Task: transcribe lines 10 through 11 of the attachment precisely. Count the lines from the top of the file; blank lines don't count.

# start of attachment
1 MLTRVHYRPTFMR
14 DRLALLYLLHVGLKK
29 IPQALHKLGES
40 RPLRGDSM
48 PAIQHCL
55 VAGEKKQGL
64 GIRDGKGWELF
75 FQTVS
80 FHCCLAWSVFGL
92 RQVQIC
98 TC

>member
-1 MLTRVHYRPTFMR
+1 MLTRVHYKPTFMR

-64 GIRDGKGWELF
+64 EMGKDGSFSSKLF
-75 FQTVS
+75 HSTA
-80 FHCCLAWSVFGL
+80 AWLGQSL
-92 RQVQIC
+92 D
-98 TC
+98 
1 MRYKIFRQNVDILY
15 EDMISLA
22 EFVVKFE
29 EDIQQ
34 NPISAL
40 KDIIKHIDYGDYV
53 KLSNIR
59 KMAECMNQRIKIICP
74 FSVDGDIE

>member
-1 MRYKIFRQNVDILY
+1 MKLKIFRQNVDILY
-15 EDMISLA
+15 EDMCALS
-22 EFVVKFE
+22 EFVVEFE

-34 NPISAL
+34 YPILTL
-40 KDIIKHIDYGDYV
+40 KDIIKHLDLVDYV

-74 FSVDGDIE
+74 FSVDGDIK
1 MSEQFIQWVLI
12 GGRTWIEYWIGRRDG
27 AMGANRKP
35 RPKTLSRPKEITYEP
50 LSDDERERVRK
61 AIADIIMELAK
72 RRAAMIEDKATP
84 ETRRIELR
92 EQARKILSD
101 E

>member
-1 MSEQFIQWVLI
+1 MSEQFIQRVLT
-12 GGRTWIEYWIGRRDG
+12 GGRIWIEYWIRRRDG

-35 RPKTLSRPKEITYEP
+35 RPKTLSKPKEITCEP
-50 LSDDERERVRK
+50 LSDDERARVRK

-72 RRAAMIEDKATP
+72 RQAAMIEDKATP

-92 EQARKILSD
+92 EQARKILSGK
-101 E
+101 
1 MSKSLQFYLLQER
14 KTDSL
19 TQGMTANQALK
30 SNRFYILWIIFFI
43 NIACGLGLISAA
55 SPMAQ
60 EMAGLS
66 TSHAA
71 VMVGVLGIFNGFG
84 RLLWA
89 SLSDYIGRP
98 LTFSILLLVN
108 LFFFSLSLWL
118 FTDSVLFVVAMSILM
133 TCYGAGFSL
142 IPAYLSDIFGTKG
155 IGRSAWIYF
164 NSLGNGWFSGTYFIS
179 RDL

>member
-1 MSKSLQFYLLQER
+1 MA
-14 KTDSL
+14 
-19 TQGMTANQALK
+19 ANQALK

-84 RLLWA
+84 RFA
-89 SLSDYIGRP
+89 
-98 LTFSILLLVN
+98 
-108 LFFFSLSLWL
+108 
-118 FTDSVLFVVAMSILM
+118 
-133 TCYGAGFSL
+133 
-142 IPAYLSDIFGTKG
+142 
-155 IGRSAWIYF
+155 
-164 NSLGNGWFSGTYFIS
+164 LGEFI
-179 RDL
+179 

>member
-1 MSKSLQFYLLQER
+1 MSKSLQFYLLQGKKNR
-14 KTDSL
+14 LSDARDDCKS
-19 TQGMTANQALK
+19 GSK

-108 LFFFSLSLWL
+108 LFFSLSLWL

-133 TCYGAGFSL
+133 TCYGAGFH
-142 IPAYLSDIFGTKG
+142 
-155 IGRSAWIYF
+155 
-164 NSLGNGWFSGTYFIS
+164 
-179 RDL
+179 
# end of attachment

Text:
92 RQVQIC
98 TC